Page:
But it's because some of us want to live in a country governed by a proper sense of proportion that we do react to every incursion of political correctness. We don't want a society where access to entertainment and the upbringing of children are subject to a thousand tiny, well-intentioned but ultimately infantilising interventions.

There are a host of traps and temptations for our children to which sensitive parents need to be alert, such as the way teenage magazines push forward sexual boundaries. But the answer to this, and many other dangers, lies in teaching children to take responsibility for themselves and resist the fashionable flow. The best children's authors realise that, and embody it in their heroes, from Charlie Bucket to Harry Potter. It's a pity that wisdom is, in every sense, so alien to the Censors.

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  • APA 6th ed.: Gove, Michael (2005-05-17). The censors ... will ... exterminate. The Times p. 18.
  • MLA 7th ed.: Gove, Michael. "The censors ... will ... exterminate." The Times [add city] 2005-05-17, 18. Print.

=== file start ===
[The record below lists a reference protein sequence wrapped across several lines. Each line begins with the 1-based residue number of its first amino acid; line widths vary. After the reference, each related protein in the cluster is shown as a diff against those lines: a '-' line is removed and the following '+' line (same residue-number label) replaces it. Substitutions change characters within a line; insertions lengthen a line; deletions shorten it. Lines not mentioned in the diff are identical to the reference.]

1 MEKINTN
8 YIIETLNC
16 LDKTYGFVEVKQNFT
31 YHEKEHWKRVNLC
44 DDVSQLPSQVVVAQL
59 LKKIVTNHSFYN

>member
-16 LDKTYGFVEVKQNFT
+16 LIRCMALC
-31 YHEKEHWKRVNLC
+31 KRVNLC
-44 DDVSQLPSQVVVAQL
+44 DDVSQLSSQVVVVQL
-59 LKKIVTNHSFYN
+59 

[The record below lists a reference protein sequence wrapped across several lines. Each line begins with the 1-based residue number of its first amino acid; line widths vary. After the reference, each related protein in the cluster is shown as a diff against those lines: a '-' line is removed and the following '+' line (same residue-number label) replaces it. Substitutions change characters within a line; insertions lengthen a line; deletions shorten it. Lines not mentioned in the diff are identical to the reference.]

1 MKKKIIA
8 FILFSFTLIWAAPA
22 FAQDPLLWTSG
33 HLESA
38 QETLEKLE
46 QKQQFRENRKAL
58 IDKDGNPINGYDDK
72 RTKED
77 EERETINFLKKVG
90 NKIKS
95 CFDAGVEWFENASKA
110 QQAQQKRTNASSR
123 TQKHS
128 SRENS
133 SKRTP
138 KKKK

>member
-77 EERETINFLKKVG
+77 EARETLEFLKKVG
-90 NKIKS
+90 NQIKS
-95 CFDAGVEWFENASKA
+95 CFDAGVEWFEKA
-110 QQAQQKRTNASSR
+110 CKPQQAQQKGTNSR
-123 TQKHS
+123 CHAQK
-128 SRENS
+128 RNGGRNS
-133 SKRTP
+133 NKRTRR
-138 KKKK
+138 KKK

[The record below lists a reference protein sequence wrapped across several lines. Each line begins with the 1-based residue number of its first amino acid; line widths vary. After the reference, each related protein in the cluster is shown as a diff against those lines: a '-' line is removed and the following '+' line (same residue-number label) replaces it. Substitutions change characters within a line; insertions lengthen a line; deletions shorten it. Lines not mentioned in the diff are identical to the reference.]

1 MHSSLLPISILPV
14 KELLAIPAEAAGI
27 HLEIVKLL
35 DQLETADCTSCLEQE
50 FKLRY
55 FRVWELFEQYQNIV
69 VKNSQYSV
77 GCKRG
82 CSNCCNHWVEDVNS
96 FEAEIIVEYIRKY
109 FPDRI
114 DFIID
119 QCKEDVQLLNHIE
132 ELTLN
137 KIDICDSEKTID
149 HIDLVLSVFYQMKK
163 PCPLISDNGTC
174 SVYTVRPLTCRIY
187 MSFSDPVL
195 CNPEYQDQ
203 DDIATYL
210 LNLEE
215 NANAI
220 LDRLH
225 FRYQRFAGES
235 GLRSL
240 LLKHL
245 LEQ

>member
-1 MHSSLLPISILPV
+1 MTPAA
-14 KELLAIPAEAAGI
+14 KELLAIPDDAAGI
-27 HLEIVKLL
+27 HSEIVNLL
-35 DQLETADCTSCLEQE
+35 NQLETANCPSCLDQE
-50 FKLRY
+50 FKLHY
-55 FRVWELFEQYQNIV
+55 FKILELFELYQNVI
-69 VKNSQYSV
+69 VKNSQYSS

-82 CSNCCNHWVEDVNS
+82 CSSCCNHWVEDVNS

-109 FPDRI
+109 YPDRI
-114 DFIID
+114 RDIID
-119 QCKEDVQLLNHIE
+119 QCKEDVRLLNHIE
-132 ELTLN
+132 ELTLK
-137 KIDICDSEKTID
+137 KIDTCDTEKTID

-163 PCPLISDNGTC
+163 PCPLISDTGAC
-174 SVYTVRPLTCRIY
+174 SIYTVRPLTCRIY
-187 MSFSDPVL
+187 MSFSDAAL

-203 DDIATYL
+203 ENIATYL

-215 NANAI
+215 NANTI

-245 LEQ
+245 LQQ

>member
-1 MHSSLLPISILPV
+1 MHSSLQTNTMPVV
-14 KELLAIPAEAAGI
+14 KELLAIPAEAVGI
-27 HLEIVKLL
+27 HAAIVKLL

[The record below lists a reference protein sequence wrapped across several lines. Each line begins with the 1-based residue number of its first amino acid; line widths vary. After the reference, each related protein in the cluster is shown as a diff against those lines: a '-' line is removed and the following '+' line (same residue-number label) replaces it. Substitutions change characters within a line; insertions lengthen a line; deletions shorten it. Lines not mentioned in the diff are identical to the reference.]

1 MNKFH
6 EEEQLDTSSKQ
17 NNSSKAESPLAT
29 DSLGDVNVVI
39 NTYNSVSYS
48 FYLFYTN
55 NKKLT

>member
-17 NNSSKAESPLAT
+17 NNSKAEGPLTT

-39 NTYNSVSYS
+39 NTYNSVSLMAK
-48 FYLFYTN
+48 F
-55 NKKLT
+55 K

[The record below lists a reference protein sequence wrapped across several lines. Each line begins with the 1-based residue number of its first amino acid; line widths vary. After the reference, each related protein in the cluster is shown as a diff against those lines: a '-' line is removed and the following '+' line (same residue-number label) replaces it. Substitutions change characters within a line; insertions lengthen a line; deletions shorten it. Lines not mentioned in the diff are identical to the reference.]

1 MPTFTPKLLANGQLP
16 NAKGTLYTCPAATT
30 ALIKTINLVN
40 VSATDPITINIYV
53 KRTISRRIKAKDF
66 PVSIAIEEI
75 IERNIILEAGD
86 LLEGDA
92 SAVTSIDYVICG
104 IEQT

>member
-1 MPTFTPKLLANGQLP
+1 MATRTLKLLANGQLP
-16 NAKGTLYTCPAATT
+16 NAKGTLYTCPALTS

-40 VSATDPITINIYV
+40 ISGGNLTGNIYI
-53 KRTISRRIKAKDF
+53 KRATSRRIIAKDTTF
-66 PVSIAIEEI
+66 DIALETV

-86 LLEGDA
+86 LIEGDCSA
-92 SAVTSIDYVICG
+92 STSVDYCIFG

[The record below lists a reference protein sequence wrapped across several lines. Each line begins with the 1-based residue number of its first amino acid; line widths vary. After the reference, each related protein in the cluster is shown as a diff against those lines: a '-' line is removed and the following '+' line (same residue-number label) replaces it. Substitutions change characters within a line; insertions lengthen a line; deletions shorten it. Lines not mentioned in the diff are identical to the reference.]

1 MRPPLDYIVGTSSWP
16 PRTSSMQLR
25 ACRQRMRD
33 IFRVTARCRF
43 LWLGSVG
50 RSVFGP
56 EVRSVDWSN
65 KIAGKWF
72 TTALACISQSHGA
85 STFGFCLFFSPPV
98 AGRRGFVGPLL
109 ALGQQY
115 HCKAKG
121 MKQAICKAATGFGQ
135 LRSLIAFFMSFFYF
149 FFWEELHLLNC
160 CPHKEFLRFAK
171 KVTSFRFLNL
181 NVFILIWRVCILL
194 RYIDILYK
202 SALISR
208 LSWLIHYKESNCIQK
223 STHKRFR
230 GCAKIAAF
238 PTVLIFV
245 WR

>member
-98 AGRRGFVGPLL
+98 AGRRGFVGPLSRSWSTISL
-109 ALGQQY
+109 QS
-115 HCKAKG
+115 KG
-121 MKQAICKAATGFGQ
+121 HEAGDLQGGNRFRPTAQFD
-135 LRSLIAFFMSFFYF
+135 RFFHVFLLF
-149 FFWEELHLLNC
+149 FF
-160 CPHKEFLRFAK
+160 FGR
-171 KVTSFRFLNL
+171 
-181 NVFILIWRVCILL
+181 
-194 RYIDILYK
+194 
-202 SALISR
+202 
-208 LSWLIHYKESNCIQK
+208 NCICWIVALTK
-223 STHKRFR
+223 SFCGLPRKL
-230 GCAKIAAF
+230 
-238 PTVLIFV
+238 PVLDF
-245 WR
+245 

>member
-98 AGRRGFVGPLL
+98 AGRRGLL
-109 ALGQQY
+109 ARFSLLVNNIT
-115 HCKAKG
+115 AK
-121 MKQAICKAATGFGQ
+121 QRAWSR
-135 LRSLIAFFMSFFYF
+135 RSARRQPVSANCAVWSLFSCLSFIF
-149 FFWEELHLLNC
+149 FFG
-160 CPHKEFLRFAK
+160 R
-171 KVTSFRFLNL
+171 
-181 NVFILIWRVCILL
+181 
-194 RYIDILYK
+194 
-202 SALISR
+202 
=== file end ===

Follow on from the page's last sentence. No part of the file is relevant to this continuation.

• Chicago 15th ed.: Gove, Michael. "The censors ... will ... exterminate." The Times, edition, sec., 2005-05-17
  • Turabian: Gove, Michael. "The censors ... will ... exterminate." The Times, 2005-05-17, section, 18 edition.
  • Wikipedia (this article): <ref>{{cite news| title=The censors ... will ... exterminate | url= | work=The Times | pages=18 | date=2005-05-17 | via=Doctor Who Cuttings Archive | accessdate=20 April 2019 }}</ref>
  • Wikipedia (this page): <ref>{{cite web | title=The censors ... will ... exterminate | url= | work=Doctor Who Cuttings Archive | accessdate=20 April 2019}}</ref>